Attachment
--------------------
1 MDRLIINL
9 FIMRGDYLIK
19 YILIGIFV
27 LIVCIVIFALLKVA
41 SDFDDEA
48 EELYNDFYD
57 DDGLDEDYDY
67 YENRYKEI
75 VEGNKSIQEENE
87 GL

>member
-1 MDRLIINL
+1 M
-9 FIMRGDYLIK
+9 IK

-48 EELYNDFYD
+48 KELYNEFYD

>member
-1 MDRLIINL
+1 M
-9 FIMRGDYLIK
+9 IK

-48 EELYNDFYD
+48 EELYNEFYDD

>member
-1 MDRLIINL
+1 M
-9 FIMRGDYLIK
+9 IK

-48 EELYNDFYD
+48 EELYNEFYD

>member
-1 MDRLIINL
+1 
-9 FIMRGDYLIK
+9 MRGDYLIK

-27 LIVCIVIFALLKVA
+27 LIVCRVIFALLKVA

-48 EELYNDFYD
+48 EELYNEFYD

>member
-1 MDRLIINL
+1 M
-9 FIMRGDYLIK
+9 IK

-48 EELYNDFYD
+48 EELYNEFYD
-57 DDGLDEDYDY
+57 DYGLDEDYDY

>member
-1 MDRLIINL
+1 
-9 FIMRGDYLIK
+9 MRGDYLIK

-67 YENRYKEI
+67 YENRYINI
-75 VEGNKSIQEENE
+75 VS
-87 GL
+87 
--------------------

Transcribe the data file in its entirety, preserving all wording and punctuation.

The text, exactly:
1 MDRLIINL
9 FIMRGDYLIK
19 YILIGIFV
27 LIVCIVIFALLKVA
41 SDFDDEA
48 EELYNDFYD
57 DDGLDEDYDY
67 YENRYKEI
75 VEGNKSIQEENE
87 GL

>member
-1 MDRLIINL
+1 M
-9 FIMRGDYLIK
+9 IK

-48 EELYNDFYD
+48 KELYNEFYD

>member
-1 MDRLIINL
+1 M
-9 FIMRGDYLIK
+9 IK

-48 EELYNDFYD
+48 EELYNEFYDD

>member
-1 MDRLIINL
+1 M
-9 FIMRGDYLIK
+9 IK

-48 EELYNDFYD
+48 EELYNEFYD

>member
-1 MDRLIINL
+1 
-9 FIMRGDYLIK
+9 MRGDYLIK

-27 LIVCIVIFALLKVA
+27 LIVCRVIFALLKVA

-48 EELYNDFYD
+48 EELYNEFYD

>member
-1 MDRLIINL
+1 M
-9 FIMRGDYLIK
+9 IK

-48 EELYNDFYD
+48 EELYNEFYD
-57 DDGLDEDYDY
+57 DYGLDEDYDY

>member
-1 MDRLIINL
+1 
-9 FIMRGDYLIK
+9 MRGDYLIK

-67 YENRYKEI
+67 YENRYINI
-75 VEGNKSIQEENE
+75 VS
-87 GL
+87 